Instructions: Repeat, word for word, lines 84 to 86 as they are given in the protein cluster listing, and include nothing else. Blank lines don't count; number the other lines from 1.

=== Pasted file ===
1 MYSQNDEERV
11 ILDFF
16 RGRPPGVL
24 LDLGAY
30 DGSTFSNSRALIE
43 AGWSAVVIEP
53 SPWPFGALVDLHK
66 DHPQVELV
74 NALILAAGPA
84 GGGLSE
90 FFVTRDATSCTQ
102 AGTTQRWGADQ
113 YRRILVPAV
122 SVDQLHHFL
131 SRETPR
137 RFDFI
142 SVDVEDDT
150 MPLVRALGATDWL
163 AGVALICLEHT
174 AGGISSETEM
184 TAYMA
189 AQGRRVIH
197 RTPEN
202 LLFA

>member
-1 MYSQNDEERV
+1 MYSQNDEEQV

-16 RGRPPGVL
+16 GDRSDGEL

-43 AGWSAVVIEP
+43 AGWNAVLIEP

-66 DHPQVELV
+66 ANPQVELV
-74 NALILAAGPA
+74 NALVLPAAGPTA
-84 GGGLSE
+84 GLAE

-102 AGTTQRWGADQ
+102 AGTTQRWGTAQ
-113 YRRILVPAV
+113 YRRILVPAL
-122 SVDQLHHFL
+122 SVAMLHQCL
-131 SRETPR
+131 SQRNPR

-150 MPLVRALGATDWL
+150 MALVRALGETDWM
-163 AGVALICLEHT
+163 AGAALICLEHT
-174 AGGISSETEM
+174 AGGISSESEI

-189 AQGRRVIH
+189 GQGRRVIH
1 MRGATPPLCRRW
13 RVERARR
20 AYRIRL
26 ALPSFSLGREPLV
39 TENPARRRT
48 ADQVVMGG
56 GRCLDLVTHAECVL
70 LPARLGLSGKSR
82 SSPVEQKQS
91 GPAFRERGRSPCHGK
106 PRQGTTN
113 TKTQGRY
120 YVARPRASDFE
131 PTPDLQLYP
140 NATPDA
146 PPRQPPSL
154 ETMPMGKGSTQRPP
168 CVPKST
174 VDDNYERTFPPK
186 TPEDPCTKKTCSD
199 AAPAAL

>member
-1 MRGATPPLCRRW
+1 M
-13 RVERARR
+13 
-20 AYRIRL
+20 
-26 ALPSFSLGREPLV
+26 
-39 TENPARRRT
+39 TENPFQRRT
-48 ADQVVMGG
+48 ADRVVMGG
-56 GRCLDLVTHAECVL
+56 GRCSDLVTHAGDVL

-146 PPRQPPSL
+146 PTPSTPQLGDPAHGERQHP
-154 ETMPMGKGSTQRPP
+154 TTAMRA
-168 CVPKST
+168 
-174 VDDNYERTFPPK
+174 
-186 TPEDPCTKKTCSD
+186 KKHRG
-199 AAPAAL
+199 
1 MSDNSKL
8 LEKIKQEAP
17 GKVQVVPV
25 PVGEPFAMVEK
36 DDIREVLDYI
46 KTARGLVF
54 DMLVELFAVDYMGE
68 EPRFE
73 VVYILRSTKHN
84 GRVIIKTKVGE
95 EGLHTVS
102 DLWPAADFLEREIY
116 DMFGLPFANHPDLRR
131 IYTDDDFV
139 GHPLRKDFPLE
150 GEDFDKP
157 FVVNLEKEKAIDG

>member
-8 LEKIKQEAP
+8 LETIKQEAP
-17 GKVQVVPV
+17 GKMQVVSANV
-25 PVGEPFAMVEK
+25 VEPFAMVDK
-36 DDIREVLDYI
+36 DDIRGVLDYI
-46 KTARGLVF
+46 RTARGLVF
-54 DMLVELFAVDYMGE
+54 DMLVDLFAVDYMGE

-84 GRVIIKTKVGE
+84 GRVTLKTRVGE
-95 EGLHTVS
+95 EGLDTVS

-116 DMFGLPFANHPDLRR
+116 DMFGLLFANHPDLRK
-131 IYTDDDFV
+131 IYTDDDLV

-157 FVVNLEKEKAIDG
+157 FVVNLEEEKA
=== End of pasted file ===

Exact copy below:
-39 TENPARRRT
+39 TENPFQRRT
-48 ADQVVMGG